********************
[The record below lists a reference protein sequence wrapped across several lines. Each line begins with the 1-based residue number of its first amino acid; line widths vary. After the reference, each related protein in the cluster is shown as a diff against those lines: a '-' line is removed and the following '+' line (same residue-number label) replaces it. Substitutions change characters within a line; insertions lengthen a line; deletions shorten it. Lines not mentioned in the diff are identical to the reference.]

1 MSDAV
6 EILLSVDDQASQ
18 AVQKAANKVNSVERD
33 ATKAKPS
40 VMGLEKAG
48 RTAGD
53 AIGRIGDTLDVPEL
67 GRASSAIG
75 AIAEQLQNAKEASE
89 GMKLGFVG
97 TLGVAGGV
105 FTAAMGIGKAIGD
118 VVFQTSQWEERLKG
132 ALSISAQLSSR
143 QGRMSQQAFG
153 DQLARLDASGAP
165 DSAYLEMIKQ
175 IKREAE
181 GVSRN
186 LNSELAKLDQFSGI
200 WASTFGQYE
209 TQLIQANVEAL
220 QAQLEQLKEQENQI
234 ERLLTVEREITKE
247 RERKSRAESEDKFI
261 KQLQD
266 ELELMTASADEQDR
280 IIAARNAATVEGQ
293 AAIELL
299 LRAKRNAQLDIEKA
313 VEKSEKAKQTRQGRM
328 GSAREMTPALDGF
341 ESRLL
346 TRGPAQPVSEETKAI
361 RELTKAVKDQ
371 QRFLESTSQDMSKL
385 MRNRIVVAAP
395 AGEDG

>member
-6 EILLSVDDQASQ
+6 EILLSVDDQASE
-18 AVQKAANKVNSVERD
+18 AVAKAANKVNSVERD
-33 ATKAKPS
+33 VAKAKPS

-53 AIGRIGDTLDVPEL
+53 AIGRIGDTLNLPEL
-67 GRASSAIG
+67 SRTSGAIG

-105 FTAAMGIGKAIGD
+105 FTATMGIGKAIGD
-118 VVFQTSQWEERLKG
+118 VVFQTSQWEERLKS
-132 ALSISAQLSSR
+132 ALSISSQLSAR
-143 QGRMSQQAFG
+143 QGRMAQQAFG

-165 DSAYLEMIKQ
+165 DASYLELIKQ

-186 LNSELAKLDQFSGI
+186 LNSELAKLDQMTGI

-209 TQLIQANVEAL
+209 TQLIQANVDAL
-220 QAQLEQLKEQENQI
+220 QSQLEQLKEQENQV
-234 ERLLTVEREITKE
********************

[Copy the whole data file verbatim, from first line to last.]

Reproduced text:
[The record below lists a reference protein sequence wrapped across several lines. Each line begins with the 1-based residue number of its first amino acid; line widths vary. After the reference, each related protein in the cluster is shown as a diff against those lines: a '-' line is removed and the following '+' line (same residue-number label) replaces it. Substitutions change characters within a line; insertions lengthen a line; deletions shorten it. Lines not mentioned in the diff are identical to the reference.]

1 MSDAV
6 EILLSVDDQASQ
18 AVQKAANKVNSVERD
33 ATKAKPS
40 VMGLEKAG
48 RTAGD
53 AIGRIGDTLDVPEL
67 GRASSAIG
75 AIAEQLQNAKEASE
89 GMKLGFVG
97 TLGVAGGV
105 FTAAMGIGKAIGD
118 VVFQTSQWEERLKG
132 ALSISAQLSSR
143 QGRMSQQAFG
153 DQLARLDASGAP
165 DSAYLEMIKQ
175 IKREAE
181 GVSRN
186 LNSELAKLDQFSGI
200 WASTFGQYE
209 TQLIQANVEAL
220 QAQLEQLKEQENQI
234 ERLLTVEREITKE
247 RERKSRAESEDKFI
261 KQLQD
266 ELELMTASADEQDR
280 IIAARNAATVEGQ
293 AAIELL
299 LRAKRNAQLDIEKA
313 VEKSEKAKQTRQGRM
328 GSAREMTPALDGF
341 ESRLL
346 TRGPAQPVSEETKAI
361 RELTKAVKDQ
371 QRFLESTSQDMSKL
385 MRNRIVVAAP
395 AGEDG

>member
-6 EILLSVDDQASQ
+6 EILLSVDDQASE
-18 AVQKAANKVNSVERD
+18 AVAKAANKVNSVERD
-33 ATKAKPS
+33 VAKAKPS

-53 AIGRIGDTLDVPEL
+53 AIGRIGDTLNLPEL
-67 GRASSAIG
+67 SRTSGAIG

-105 FTAAMGIGKAIGD
+105 FTATMGIGKAIGD
-118 VVFQTSQWEERLKG
+118 VVFQTSQWEERLKS
-132 ALSISAQLSSR
+132 ALSISSQLSAR
-143 QGRMSQQAFG
+143 QGRMAQQAFG

-165 DSAYLEMIKQ
+165 DASYLELIKQ

-186 LNSELAKLDQFSGI
+186 LNSELAKLDQMTGI

-209 TQLIQANVEAL
+209 TQLIQANVDAL
-220 QAQLEQLKEQENQI
+220 QSQLEQLKEQENQV
-234 ERLLTVEREITKE